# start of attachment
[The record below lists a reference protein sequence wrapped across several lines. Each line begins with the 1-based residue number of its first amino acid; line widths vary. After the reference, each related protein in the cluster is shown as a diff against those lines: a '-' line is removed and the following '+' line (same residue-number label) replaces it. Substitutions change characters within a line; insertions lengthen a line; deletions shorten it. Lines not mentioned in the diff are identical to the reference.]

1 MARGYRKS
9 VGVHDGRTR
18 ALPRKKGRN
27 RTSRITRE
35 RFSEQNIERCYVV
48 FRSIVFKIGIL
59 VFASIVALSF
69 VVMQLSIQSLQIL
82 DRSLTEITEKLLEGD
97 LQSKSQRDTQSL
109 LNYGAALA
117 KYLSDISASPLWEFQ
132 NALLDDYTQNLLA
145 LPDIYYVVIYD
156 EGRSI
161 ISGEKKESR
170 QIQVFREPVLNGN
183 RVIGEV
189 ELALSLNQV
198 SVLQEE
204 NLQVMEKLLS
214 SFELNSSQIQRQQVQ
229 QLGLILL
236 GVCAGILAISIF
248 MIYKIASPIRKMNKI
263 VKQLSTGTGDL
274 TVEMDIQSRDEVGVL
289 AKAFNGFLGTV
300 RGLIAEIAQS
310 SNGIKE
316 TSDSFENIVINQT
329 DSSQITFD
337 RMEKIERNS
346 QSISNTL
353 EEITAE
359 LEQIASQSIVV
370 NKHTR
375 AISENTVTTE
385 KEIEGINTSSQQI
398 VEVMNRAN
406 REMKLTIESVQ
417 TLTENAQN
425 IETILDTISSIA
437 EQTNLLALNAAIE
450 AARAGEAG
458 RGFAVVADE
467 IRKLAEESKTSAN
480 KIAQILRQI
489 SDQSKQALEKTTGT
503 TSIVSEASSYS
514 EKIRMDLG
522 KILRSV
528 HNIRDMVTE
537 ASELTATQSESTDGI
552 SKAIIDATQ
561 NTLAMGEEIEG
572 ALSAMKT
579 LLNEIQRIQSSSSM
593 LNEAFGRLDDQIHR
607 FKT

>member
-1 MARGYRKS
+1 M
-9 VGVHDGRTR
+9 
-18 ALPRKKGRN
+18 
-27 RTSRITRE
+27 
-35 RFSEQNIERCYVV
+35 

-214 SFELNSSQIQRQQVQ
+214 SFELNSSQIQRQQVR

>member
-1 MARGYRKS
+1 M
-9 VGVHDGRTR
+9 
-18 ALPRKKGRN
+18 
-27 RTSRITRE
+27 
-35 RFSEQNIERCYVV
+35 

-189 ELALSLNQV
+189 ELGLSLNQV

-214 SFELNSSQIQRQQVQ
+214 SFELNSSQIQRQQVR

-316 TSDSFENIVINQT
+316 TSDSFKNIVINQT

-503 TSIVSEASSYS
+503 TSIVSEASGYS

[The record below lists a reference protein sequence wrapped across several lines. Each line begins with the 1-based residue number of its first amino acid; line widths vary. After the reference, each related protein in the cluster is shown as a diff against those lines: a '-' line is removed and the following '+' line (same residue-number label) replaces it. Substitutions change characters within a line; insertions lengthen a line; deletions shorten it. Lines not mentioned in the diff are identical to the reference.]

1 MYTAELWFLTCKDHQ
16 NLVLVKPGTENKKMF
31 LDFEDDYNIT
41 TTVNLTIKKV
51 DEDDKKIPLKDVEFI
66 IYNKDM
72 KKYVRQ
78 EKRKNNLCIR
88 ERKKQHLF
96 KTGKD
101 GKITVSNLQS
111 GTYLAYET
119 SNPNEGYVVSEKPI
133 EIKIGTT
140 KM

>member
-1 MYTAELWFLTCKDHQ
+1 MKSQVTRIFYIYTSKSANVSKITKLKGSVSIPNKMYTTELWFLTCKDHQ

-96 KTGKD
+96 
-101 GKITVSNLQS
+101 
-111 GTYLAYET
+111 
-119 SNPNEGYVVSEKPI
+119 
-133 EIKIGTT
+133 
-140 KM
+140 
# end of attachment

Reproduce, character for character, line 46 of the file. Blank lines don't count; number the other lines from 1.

450 AARAGEAG